Woodbridge native proud to serve as grand marshal for Greater New Haven St. Patrick’s Day Parade

#1 Clifford Wall Lynch, Jr
#1 Clifford Wall Lynch, Jr

NEW HAVEN >> The Lynch Family’s spot during the Greater New Haven St. Patrick’s Day Parade stood at the corner of Orchard and Chapel streets, near Papa & Sons market.

It’s here Woodbridge native Clifford Wall Lynch Jr. remembers standing alongside his two sisters, Kara and Kristine, for a celebration of a personal heritage he was just barely discovering. Lynch said he was either 5 or 6 for the first parade he can recall, but he’s sure he attended as an infant.

“My family and even extended family were always on the same spot in the parade route,” Lynch said.

Owner and operator of Iovanne Funeral Home near Wooster Square, Lynch is an alumnus of Quinnipiac University and Gupton-Jones College of Funeral Service, who has long been involved with the Irish-American community in New Haven.

In addition to the cultural spectacle, Lynch would get to see his father participate in the Connecticut State Police honor guard, as well as both of his grandfathers, who were members of the fire department.

“It was always kind of cool for us to see that growing up, see what their public service was kind of being recognized,” Lynch said. “It was important. For us, it was very prideful.”

When he attends the parade March 12, he won’t be standing on that corner. He won’t be standing still much at all, actually. He’ll be doing a lot more walking: Lynch will don a sash, a top hat and a tuxedo tail jacket to serve as the 2017 Parade grand marshal. Lynch said the parade this year will celebrate its 175th anniversary.

“Being a grand marshal is one of the proudest moments as an Irishman,” Lynch said. “You’re showing the pride in your heritage, your culture. You’re able to put that out for everybody to see.”

There are other reasons the march is important to Lynch that move beyond the spectacle. While it represents a celebration of Irish heritage, it’s also a symbol of Irish prosperity. And to Lynch, this translates to a celebration for all folks who have endured hardships when immigrating to New Haven, regardless of their home country.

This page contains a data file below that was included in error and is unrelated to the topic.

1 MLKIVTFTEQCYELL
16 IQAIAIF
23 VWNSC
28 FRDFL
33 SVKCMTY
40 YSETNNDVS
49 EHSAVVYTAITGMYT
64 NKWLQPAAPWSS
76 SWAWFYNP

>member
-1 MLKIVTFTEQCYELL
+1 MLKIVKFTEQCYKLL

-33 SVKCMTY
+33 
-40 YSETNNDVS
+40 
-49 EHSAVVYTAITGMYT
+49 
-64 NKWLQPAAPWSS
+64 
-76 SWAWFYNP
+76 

Visiting Ireland’s Great Hunger Museum at Quinnipiac reminded Lynch of the struggle his heritage can often embody. Lynch points out his family were the have-nots when they arrived from Ireland. Like so many other immigrants, Lynch said they arrived in New Haven and lived in tenement housing and cold water flats in various neighborhoods.

The rise from impoverished laborers to established denizens is reflected in the regalia worn by parade grand marshals.

“The meaning behind it was, we’ve come from the Irish-need-not apply signs for jobs, to people who have some standing and able to put out a parade and show, ‘You know what, we’re here, we’ve arrived,’” Lynch said. “We’ve made it.”

Lynch was chosen grand marshal by the Associated Irish Societies, which is the primary sponsor of the parade. Their committee nominated Lynch after he served as chairman last year. He said he’s been mentored by Jim McGovern and John O’Connor, who Lynch said have given him guidance for the special occasion.

There are Irish roots on both sides of his family. Lynch said his maternal great-grandmother emigrated from Ireland in the early 1920s, from the town of Passage East in County Waterford. His father’s family came from County Cork around the mid-1800s. Lynch credits his grandmother, Joan Fortune, with instilling a sense of cultural pride in him and motivating him to participate in Irish-American organizations.

“She taught me how to make a mean Irish soda bread,” Lynch said of Fortune.

Lynch’s great-grandmother was the only one of nine children to come to United States, which means he still has several relatives in Ireland. He visited cousins there last year during a honeymoon in Europe following his marriage to his wife Shannon in August.

“We go to meet up with some cousins and show my wife exactly where we came from,” Lynch said. “The old house is still there. They’ve done a little work to it, but it was always that stereotypical thatched cottage.”

Lynch is relishing in his opportunity to represent a culture that his family long ago reminded him is important to recognize. He encourages people to bring their young ones, especially to the parade, which he said is a community-wide event.

“The fact that it’s a family-friendly event, that anybody can come to, whether you’re a baby in a carriage, or you’re 90 years old, you can go and you can see the smiles on the faces of the people you’re walking by,” Lynch said. “You’re seeing the pride that some of these old-timers that are out there, that have worked hard on our parade and worked with these organizations for years.”

Reach Esteban L. Hernandez at 203-680-9901